Fighting is one of the central activities in CoLA, which is natural for a post-apocalyptic world filled with all sorts of creatures struggling to survive. There are two options when entering into a fight with someone. The first is to do what's called "RP fighting", which is where the participants will post into public chat what their character is doing in the fight and what is happening to them. This requires the players to respect each other, not godmod (see the next section), and not to be focused on winning the fight (see the first section). RP fighting can be very time consuming and can get complicated, especially when a lot of people are involved, so there is also CCS, which is a combat meter/system that can be used. Both methods of fighting are considered equally valid, and it's up to the players involved to decide how they want to fight. If CCS fighting is chosen, RP should resume when the fight is over, with the defeated players RP'ing as if they lost the fight. They don't need to RP being killed, of course, but they should RP being in a bad condition. Why else would they have stopped fighting?
If a player is attacked by someone using CCS, they cannot back out of it. If they disable their meter or refuse to fight back, then they will be considered defeated and RP should continue as if they lost the fight. However, a player should not just go around attacking everyone with CCS. This is considered extremely bad etiquette and you will most likely be banned if you do not stop. Remember, this is an RP sim primarily, not a combat video game.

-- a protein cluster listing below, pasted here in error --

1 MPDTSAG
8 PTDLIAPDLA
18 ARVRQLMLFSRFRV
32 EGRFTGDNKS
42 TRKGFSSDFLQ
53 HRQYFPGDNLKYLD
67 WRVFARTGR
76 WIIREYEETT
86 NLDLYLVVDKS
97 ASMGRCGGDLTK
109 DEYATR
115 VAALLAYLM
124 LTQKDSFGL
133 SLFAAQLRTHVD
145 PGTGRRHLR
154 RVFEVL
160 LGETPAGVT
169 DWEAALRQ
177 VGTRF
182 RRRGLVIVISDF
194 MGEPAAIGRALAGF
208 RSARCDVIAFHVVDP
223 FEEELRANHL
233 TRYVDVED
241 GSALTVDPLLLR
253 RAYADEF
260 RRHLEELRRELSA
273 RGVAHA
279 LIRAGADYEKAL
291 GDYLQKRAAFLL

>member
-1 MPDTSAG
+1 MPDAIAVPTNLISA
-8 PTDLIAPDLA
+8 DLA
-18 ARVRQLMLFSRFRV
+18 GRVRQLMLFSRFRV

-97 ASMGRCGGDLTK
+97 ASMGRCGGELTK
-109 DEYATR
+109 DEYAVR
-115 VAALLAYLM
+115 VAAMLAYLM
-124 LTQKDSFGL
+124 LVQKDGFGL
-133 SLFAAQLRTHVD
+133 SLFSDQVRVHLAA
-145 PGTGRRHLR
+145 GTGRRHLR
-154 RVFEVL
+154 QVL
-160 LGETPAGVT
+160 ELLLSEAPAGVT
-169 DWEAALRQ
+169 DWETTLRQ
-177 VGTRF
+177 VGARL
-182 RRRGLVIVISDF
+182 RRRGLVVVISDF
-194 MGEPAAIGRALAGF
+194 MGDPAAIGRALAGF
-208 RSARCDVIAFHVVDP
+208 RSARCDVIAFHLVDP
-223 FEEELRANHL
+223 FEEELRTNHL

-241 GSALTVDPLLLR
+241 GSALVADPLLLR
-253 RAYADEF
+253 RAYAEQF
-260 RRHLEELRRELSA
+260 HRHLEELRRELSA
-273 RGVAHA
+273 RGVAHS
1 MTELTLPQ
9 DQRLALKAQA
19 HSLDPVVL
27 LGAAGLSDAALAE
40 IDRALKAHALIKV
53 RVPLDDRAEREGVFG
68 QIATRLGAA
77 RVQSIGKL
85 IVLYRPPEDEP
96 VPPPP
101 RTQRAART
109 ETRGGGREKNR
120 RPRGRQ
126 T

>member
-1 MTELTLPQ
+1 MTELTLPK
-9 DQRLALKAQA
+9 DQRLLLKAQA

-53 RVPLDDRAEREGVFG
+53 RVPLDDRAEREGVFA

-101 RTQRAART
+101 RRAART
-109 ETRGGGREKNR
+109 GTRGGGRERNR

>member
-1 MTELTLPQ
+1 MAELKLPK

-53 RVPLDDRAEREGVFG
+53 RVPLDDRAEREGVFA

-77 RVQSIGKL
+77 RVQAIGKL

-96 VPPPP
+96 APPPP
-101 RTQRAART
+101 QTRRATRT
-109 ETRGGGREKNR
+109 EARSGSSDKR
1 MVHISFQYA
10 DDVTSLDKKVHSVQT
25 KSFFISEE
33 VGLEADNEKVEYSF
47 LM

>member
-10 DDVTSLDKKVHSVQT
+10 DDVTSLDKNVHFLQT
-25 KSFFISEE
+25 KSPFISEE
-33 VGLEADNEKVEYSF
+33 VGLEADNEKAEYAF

V. Metagaming & Godmodding
These are explained in the LA Rules, but they are important so they're repeated here. Both terms are things that are against the rules in CoLA.
Metagaming is basically when your character knows something IC because of something you know OOC. For example, if your character is searching for someone, and you move your camera around the sim to find them or use the minimap, that is metagaming because your character isn't actively looking for them in the roleplay world. Another example of metagaming is calling someone by their name if you've never met them before. Remember, even though you see their names floating above their heads, your character doesn't!
Godmodding is when you control another player's character in RP. Remember, you only have control of your own character. This may sound obvious, but it can show up in subtle ways. For example, posting "/me throws her shoe at Bob and hits him in the head" is godmodding because it doesn't give Bob an opportunity to have his character try to dodge or catch the shoe. A better post would be "/me throws her shoe at Bob, aiming for his head." During an RP fight, you can't post things like "/me punches Bob in the face and breaks his nose." You have to give Bob a chance to dodge your attacks. You might wonder why anyone would ever get hit in an RP fight. This goes back to RP being about telling a story and having fun, not winning and losing.
VI. The End
Hopefully you feel more comfortable getting out there and roleplaying now. If you're still unsure what this is all about, just watch some people roleplaying and you'll get a feel for it. And don't be afraid to just jump right in. We all had to learn this at some point, too, and you'll find most people are more than happy to help.